However, the Olympics referendum was different. To get 430,000 people to sign a referendum proposal, independence advocates for the first time set out on an eight-month nationwide campaign. Each signature represented at least seven minutes of debate in the street to explain the highly challenging issue of correcting the nation’s name. Five weeks of televised referendum debates for the first time gave independence advocates 150 minutes to promote their views on public television. When the smoke settled, 10 million people had participated in the final battle.

This public battle also had a huge effect on traditional independence advocates. A referendum measures voter support, not decibels, so gaining voter support means hitting the streets, schools and TV stations to promote the issue.

Independence must move on from theory to implementation. Past theories that leaders of factions debated until they were red in the face included the idea that Taiwan’s status was undetermined; the issue of government succession and the status of the governments on the two sides of the Taiwan Strait; the view that Taiwan is occupied; evolving independence; and self-determination and nation building. Today, young referendum volunteers have pragmatically transformed these issues into everyday language that they use to share their ideas. The requirements of a new age have fused these ideas into tangible values. Because independence awareness was focused on the Olympics issue, it has become secularized and real. Concomitant with this change, independence advocates have become younger and their image more diverse.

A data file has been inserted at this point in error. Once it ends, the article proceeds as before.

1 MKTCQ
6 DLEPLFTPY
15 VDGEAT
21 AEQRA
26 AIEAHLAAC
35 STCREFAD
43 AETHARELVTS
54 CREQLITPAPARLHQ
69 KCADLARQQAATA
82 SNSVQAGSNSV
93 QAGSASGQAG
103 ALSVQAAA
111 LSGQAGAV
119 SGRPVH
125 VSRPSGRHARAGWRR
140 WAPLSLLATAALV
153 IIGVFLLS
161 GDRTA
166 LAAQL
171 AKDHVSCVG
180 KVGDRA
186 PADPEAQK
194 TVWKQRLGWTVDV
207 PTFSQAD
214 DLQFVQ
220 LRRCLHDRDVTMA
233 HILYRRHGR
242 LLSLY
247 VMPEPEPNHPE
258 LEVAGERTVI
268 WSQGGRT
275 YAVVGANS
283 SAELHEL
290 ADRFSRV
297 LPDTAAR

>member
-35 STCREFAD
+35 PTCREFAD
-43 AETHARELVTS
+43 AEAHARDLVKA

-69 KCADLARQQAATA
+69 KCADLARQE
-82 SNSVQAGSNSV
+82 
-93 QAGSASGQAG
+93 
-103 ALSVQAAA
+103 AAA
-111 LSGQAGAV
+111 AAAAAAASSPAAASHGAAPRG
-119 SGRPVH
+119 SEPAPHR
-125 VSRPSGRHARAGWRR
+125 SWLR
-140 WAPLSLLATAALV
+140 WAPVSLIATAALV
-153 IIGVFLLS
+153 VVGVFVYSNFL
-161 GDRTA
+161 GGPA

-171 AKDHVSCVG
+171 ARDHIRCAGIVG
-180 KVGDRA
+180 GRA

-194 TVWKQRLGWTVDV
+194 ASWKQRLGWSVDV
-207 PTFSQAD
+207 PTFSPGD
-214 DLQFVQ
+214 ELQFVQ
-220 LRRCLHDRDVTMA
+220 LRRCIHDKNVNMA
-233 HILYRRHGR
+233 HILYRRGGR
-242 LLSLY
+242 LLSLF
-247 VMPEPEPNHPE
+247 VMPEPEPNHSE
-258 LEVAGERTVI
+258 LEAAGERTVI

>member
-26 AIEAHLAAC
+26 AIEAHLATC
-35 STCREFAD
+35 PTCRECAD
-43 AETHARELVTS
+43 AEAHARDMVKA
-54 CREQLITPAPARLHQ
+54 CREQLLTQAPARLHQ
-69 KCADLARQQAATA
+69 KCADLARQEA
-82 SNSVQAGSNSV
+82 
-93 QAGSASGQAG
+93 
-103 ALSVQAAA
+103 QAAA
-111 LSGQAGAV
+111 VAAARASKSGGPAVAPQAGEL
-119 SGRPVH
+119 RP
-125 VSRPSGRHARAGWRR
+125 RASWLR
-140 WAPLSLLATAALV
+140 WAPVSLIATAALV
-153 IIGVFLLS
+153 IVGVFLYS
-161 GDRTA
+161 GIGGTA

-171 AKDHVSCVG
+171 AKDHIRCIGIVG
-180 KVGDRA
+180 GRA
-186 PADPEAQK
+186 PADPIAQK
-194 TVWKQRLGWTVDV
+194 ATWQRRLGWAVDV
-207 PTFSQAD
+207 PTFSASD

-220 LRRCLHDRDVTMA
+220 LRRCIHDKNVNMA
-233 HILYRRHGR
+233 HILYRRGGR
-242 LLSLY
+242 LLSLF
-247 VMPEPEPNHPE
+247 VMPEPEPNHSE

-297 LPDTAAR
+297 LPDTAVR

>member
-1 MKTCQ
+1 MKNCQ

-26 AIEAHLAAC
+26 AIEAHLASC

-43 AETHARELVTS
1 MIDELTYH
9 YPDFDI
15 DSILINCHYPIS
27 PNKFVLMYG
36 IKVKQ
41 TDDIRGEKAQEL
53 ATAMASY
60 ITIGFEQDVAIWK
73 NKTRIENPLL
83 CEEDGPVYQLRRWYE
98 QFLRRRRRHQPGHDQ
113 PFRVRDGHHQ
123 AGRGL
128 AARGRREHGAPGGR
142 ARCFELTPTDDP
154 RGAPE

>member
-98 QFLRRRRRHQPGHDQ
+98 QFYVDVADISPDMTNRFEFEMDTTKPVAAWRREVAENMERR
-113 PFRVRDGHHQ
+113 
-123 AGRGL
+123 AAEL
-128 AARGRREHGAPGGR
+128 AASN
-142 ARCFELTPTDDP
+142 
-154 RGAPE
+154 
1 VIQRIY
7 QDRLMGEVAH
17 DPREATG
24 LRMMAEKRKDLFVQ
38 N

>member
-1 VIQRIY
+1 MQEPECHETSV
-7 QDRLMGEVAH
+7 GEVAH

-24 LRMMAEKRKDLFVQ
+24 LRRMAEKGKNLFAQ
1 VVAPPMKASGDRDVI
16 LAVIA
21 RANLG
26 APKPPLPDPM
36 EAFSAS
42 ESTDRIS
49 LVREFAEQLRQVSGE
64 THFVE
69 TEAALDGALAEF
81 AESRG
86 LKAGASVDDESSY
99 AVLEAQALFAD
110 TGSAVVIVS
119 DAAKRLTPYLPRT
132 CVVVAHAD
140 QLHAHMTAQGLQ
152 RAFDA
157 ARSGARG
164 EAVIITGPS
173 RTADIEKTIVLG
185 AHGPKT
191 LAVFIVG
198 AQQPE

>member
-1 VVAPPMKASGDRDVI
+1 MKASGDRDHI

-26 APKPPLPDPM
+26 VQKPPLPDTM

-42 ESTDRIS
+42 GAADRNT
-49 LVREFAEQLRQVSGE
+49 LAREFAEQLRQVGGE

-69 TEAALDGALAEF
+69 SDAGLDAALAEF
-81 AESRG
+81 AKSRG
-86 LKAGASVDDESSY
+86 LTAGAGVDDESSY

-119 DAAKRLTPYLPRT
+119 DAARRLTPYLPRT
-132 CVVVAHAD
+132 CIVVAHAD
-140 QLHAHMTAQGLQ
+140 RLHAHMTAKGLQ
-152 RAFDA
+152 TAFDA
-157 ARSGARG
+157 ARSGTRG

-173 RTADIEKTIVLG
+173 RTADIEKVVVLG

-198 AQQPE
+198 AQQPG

The referendum was also the first test to show the number of people willing to shoulder the cost of independence. The other referendums were restricted by laws and regulations, but the political effects of the Olympics referendum could have been the announcement of independence and a military attack by China. This would be directly shouldered by Taiwanese.